Society

Practice farm safety with kids

As any parent knows, kids can be curious creatures. While such curiosity is a good thing and a character trait most parents encourage, responsible parenting involves recognizing a child's inquisitive nature and taking steps to prevent that curiosity from causing injury.

Perhaps nowhere is that more necessary than in rural regions, in particular on the country's farms. Children often have an abundance of things to sink their curious teeth into on the average farm, further increasing the likelihood of injury.

Though no parent wants to quell their child's zest for exploration, there are steps today's farmers can take to ensure such curiosity doesn't end with a trip to the emergency room.

• Keep certain areas off limits: While a great benefit of living in a rural area is fresh air and open space, giving kids the chance to roam wherever their hearts and minds take them is dangerous. Thanks to tools, machinery and even farm animals, several areas on the farm can be quite dangerous to kids. Make sure you establish a play area for your children, and make it an area that's close to the house. Should kids get hurt and need immediate attention, the close proximity to the house will minimize the chance of serious injury. In addition, if kids are kept close by, you'll be more likely to notice when they wander off.

• Perform regular inspections of the farm: Even setting aside designated play areas won't stop kids from eventually wandering around the farm. To minimize the chance of injury for when such exploratory missions go into effect, check the condition of the farm and tool areas on a regular basis. Lock all gates at the end of the day and keep power tools or other potentially dangerous machinery in locked sheds. Also, at the end of each work day, ask anyone who worked on the farm that day if they noticed anything potentially harmful to children. This can include a jagged edge on a fence or discarded equipment that has yet to be removed. Any such materials are bound to grab the attention of a curious youngster, so make it known that all equipment needs to be put away and anything out of the ordinary needs to be reported come the end of the day.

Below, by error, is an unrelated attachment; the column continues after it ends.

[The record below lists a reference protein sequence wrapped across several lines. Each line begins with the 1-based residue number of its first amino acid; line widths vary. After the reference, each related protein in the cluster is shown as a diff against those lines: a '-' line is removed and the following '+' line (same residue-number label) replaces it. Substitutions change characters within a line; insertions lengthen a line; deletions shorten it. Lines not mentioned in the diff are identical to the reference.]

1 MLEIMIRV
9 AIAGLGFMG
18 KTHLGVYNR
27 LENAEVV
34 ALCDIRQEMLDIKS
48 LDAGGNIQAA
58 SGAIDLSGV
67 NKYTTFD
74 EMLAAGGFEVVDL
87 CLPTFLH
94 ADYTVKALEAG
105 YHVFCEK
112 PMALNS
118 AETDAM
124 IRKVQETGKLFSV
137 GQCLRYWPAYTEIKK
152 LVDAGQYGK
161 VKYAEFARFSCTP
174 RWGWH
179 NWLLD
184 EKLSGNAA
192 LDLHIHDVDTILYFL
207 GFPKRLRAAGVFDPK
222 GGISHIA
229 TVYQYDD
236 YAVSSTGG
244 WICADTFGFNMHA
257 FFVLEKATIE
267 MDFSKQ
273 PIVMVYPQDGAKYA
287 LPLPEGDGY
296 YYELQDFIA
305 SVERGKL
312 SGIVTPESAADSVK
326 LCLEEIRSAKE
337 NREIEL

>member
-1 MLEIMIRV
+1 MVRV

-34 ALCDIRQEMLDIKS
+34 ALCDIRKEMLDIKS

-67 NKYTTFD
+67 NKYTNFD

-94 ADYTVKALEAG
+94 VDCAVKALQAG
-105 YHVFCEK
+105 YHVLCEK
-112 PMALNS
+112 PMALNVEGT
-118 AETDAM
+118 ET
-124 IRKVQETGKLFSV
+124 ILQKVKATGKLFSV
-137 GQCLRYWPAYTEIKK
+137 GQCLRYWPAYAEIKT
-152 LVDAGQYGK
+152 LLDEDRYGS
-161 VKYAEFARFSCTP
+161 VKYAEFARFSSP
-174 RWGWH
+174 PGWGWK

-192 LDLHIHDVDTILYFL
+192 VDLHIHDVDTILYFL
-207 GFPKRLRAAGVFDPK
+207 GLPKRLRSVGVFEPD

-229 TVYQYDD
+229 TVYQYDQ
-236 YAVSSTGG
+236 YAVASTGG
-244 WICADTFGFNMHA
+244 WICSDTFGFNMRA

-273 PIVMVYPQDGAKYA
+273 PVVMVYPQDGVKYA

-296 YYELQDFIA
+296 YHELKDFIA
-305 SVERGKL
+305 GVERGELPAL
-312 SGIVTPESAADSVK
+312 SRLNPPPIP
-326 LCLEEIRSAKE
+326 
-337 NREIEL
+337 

• Don't give kids too much to handle: Another great part of living and working on a farm is the chance to take your kids to work with you and teach them your craft. However, giving them too much to do can be dangerous. Kids should be given appropriate tasks that don't put them in any danger. For younger kids, feeding small animals around the farm can be a great way to instill responsibility while teaching them part of what being a farmer is all about. For older kids, keep them away from any machinery that's too big, and let them know to tell you if they're experiencing any difficulties with certain tasks. Also, it's important to keep kids' workdays shorter than adults', even in seasons where they don't have school. Kids tire more easily than adults, and need more rest as well.

• Make sure everything is off at the end of the day: Table saws and other machinery need to be turned off whenever they're not being used. Consider removing plugs from the outlets entirely for machinery that kids can reach, and make sure any hydraulics are turned off, too. Also, remove the keys from tractors and other machinery that kids could climb up on. Any tools that can be locked away, whether it's in a shed, cabinet or even by locking a garage or barn, should be locked up, especially if your kids are younger.

• Keep kids off machinery you're using: While it's fun for kids to go to work with Mom or Dad and possibly sit in their lap for a ride on the tractor or backhoe, it's also putting them at a very serious and unnecessary risk. Keep kids off machinery and away from animals at feeding time.


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2009-11-26 digital edition



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